2021-22 Flu Season

A yearly flu vaccine is recommended for everyone 6 months and older (including pregnant people). Getting a flu vaccine every year is the best way to help prevent flu and its serious complications like hospitalizations. For children, getting an annual flu vaccine can even be lifesaving.

A flu vaccine can still reduce your risk of becoming seriously ill from flu and even dying from it. In addition, getting your flu vaccine will also help keep you out of the hospital, leaving the beds for COVID-19 patients and others who need them. (And, yes, you can get sick with COVID-19 and flu at the same time and are both expected to be spreading at the same time this fall).

The 2020-21 Flu Season

According to the CDC, seasonal flu activity in the United States during the 2020-21 was uncommonly low. There are a number of possible reasons for this including the fact that – due to COVID-19 – during much of the flu season, many people were social distancing, wearing masks, school closures, and staying home more often. All of these prevention tools, which help to stop COVID-19 from spreading, likely also helped the flu viruses from spreading.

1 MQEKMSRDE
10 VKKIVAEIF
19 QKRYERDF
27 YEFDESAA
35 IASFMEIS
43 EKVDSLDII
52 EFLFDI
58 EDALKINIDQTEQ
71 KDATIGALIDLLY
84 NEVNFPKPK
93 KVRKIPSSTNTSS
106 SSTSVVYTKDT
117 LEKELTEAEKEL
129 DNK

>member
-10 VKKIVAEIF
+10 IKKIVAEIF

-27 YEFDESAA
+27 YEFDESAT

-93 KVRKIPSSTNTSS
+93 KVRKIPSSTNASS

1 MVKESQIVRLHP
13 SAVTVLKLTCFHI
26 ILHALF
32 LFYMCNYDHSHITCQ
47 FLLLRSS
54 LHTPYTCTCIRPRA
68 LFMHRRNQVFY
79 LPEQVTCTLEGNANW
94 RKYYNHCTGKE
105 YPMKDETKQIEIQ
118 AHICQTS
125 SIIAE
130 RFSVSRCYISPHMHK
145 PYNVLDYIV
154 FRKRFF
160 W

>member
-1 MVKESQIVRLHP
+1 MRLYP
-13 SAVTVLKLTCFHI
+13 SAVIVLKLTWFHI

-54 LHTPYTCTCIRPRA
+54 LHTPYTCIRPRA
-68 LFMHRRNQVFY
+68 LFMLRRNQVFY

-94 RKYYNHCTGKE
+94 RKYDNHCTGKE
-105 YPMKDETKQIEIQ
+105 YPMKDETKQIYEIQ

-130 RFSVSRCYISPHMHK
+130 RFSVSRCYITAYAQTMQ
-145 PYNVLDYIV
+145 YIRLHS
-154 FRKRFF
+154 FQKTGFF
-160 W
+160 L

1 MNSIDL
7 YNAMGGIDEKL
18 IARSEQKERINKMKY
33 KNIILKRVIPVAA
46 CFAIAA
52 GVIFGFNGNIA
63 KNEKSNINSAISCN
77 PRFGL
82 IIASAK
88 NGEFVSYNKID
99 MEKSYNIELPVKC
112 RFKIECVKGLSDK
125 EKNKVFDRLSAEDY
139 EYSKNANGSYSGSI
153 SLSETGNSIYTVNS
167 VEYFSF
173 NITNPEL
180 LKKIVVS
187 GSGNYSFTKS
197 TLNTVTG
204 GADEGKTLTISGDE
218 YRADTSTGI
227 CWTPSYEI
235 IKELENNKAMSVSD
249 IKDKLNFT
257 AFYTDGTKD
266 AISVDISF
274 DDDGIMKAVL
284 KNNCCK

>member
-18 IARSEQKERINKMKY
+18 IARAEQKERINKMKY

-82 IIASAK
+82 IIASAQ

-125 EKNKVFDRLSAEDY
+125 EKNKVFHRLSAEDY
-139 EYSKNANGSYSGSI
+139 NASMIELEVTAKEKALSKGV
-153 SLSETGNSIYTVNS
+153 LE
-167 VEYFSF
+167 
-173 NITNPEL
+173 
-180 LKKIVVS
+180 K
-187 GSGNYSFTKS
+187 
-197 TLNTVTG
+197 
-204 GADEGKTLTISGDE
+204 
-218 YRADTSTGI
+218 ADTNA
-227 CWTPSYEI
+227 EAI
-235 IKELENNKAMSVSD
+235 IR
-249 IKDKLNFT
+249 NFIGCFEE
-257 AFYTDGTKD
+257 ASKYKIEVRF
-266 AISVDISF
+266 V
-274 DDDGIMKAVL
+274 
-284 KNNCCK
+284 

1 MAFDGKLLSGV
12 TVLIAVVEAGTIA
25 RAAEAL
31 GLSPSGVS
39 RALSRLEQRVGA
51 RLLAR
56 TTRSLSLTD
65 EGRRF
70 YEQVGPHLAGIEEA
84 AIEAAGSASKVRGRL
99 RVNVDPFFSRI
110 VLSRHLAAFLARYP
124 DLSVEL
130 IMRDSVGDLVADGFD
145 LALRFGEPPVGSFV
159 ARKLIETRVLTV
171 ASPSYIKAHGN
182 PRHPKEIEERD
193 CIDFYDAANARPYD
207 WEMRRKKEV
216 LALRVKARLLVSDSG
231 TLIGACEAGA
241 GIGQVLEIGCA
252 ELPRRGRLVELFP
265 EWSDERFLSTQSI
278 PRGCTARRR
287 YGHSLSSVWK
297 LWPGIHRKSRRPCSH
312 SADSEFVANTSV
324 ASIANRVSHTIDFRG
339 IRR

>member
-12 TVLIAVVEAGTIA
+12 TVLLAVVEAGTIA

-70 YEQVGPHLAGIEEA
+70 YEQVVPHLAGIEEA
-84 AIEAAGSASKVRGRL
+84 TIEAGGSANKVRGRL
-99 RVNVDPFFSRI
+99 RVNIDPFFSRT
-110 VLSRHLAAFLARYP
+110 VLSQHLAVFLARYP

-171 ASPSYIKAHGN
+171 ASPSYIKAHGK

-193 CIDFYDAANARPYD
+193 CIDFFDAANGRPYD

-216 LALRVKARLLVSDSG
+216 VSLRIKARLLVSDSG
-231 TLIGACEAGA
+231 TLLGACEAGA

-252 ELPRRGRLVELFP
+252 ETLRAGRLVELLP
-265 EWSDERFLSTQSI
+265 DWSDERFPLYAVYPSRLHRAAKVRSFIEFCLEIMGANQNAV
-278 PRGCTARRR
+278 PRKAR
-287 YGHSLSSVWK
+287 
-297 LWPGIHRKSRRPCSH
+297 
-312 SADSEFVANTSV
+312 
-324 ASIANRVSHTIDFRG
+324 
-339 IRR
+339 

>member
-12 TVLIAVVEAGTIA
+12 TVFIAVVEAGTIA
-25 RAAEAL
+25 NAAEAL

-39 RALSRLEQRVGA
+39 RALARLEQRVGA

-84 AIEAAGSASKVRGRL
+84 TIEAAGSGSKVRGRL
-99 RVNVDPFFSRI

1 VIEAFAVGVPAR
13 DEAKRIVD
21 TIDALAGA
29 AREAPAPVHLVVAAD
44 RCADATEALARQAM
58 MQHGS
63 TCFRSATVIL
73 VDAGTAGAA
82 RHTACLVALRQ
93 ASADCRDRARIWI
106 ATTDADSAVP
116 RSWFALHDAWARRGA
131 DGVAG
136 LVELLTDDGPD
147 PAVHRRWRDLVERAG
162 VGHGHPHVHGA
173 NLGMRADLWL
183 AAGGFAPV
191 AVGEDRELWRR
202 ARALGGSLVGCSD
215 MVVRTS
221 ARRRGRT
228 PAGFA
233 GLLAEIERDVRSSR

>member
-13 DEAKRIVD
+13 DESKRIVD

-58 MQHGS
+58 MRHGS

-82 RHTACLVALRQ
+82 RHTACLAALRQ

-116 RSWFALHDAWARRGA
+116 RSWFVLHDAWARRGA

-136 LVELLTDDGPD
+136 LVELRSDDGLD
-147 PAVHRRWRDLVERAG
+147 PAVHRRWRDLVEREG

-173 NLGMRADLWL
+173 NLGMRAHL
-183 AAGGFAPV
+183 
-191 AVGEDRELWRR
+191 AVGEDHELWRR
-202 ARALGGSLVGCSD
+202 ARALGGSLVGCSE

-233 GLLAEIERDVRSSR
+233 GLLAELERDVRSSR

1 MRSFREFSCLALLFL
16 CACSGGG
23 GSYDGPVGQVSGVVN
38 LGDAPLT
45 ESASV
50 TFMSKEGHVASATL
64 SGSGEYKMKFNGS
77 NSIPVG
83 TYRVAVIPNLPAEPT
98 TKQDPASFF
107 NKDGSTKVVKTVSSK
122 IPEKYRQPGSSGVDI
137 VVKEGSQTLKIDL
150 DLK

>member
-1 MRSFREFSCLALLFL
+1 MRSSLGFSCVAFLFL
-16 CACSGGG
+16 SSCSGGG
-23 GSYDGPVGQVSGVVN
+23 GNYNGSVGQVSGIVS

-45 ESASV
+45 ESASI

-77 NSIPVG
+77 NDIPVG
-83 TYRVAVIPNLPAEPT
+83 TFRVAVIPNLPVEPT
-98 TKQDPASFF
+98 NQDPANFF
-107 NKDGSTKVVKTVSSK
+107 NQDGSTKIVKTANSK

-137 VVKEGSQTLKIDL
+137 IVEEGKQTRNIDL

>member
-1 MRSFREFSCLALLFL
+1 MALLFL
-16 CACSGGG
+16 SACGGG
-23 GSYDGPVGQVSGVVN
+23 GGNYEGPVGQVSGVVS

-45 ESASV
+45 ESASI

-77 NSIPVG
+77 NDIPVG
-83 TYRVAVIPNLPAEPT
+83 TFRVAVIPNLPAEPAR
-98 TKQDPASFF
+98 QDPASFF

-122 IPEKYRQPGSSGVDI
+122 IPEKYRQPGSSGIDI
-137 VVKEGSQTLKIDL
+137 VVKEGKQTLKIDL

The 2021-22 Flu Season

The 2021-22 flu season is right around the corner. Flu season is unpredictable but activity often begins to increase in October and most of the time flu activity peaks between December and February.  Here is what you need to know:

  • You CAN get your flu vaccine at the same time as a COVID-19 vaccine, though it’s recommended you get them in different arms (in case your arms get sore from the shots). This is good, because the flu season is expected to happen alongside the spreading of COVID-19. Getting vaccinated against BOTH flu and COVID is important to help protect yourself and your loved ones.